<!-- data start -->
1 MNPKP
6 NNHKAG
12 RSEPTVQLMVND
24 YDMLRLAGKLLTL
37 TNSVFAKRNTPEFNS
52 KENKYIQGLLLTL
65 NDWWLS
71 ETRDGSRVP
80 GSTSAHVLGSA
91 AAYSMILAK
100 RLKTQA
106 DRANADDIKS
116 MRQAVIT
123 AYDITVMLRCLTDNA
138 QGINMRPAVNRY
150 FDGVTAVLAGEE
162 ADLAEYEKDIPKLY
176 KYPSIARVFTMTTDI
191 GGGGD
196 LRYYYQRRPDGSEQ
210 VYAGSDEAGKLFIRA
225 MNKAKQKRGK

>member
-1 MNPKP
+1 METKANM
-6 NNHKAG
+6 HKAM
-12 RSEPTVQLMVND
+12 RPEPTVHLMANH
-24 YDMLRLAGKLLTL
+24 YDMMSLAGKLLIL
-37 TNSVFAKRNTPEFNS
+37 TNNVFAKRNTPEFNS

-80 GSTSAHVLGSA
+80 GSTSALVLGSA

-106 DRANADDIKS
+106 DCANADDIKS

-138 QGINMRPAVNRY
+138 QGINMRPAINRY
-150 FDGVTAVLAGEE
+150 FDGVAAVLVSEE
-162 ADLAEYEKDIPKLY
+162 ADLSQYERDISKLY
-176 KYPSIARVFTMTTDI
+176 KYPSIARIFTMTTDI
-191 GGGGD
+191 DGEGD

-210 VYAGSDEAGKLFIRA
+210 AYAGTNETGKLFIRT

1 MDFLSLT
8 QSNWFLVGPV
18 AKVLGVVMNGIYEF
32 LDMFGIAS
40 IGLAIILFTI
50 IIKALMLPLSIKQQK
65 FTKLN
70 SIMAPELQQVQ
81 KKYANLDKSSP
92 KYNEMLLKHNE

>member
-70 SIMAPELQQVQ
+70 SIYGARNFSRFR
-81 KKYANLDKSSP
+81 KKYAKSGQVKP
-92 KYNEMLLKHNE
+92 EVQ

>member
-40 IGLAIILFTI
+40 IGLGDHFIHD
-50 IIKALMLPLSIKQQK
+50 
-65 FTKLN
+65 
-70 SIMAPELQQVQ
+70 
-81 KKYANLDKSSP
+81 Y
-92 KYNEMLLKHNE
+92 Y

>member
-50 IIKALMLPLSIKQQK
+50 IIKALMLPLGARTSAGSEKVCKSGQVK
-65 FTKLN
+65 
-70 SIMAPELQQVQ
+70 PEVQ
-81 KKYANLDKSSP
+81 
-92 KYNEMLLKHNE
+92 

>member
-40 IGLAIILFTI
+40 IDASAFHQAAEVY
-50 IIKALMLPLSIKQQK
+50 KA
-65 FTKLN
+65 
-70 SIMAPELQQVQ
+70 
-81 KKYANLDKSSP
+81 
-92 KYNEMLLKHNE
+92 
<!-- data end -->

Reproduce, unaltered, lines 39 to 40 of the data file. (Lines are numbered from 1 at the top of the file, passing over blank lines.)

+138 QGINMRPAINRY
-150 FDGVTAVLAGEE